The end of Series Seven of Jago & Litefoot: Investigators of Infernal Incidents ended on a cliffhanger, as usual: in this case, the arrival of the Scorchies, performers of Jo is Making a Thing, a well-loved song here at Unreality Towers. Series Eight picks up some time later, with the puppets a well-entrenched act at Jago’s theatre, and Litefoot and Ellie starting to worry that their friend is maybe a little bit too beholden to his new act…
I suppose it was bound to happen eventually, but after a series of highs for Jago & Litefoot, I found that this series was not quite up to the usual standard, which might just be praising with faint damn. The box opens with James Goss’s Encore of the Scorchies, a full-on musical extravaganza; while the Companion Chronicle that introduced the Scorchies features just two songs (each repeated once), Encore of the Scorchies features around ten by my count! I think less may have been more in this case — only about four of them really stand out, and because there are so many songs, the plot really crawls along. The best songs in a musical, I think, reveal something about character as they are performed, and that wasn’t always the case here.
As a result, the best of the songs included I’ve Been a Fool, a tour de force performance from Christopher Benjamin as Jago, expressing his sadness at how the situation with the Scorchies has unravelled and endangered everyone around him, and Lisa Bowerman’s I’ll Never Get a Spin-Off, which brings the whole thing to a knowing climax (“I’m used to pulling pints although I never pull my punches / I’m just as happy fighting as I am when serving lunches”). Belying my previous statement, though, the other two songs that really worked for me were the ones that went for full-on horror: the Scorchies’ delighted rendering of The Laughing Policeman and Habeas Corpus work fantastically, combining upbeat songs with macabre material.
Kudos to Howard Carter for scoring all of this with great skill (as well as his contributions to the song-writing), and to the whole cast for selling it marvellously. There are other fun bits, too, of course, especially the way that Litefoot interacts with the Scorchies. On the whole, though, this doesn’t hit the heights of previous Big Finish musicals like Doctor Who and the Pirates, or other examples of musical episodes of genre series (like Buffy’s famous Once More, with Feeling) mostly because it just doesn’t have the emotional resonance. There are songs, but too many of them are nothing more than songs.
The rest of the set is made up of a number of middle-of-the-road adventures, nothing quite as solid as The Monstrous Menagerie, The Night of 1000 Stars, The Skeleton Key, or Return of the Repressed from the last couple sets. The Backwards Men brings back Andy Lane, Jago & Litefoot’s founding father who’s been absent since Series Three, but the story is a little too science-fictional for Jago & Litefoot, and not particularly Victorian. There’s a great horrific image, but little else to hang on to here.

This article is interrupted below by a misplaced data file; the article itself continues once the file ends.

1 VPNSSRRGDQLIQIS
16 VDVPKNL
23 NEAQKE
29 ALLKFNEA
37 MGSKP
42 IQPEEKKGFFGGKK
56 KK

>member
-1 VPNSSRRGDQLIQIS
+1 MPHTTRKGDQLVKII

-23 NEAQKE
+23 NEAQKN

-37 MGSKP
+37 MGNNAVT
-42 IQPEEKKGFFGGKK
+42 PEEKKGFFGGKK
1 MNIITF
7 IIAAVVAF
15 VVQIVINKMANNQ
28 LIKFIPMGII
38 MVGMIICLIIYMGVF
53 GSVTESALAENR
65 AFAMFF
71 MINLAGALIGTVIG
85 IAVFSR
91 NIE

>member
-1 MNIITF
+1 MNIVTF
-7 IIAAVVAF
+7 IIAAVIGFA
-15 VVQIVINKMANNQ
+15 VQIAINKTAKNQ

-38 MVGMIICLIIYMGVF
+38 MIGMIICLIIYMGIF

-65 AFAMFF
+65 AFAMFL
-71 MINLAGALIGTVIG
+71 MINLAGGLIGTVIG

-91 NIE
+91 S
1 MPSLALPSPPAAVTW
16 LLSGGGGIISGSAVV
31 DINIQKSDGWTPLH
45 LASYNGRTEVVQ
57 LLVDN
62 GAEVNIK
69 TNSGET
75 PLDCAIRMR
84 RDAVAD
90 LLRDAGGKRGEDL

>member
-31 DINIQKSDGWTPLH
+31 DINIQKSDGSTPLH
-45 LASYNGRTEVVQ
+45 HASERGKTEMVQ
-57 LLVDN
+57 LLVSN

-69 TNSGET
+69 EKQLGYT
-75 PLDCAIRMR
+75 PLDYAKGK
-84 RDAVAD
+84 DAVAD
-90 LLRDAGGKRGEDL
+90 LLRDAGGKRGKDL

Simon Barnard & Paul Morris’s Jago & Litefoot & Patsy quickly established itself as my favourite here. I guess Flaminia Cinque’s Patsy previously appeared in Series Seven, but I don’t remember her; anyway, she’s an old crone, a mudlark who finds a giant fish and ends up helping Jago and Litefoot in their investigations into a mysteriously factory. Cinque is great, as are the reactions she engenders in the main cast — by and large she’s a comic character, but there are some very effective dramatic shifts, too. Barnard and Morris demonstrate their usual wit, especially in a scene where Jago and Litefoot find out a man was simply too nice to be murdered. On the other hand, I found the climax somewhat weak; it transpires, like seemingly too many Jago & Litefoot climaxes do, with little input from the main characters.
Finally, there’s Higson & Quick from Justin Richards, a direct sequel to the previous story while pushes the barmaid and the police inspector into the spotlight when Jago and Litefoot go rogue. This is fun, but perhaps never quite fun enough given the premise, nor quite serious enough, either. It’s an interesting idea, but the villains of the piece don’t really resonate, meaning the whole thing never quite comes together.
There’s nothing terrible about this set: it took Jago & Litefoot a while to get going in my opinion, and this box is akin to the quality levels of the first three or four. But after a series of very strong boxes, it’s disappointing to return to previous form. I do feel that Benjamin and Baxter were not quite as well served by this as previous boxes; outside of the songs, there’s not as much for them to really dig their actorly teeth into as usual. But the ending promises excitement to come, and so I’ll be there as always for Series Nine.
Jago & Litefoot Series Eight (by James Goss, Howard Carter, Andy Lane, Simon Barnard, Paul Morris, Justin Richards; starring Christopher Benjamin, Trevor Baxter, Conrad Asquith, Lisa Bowerman) was released by Big Finish Productions in October 2014.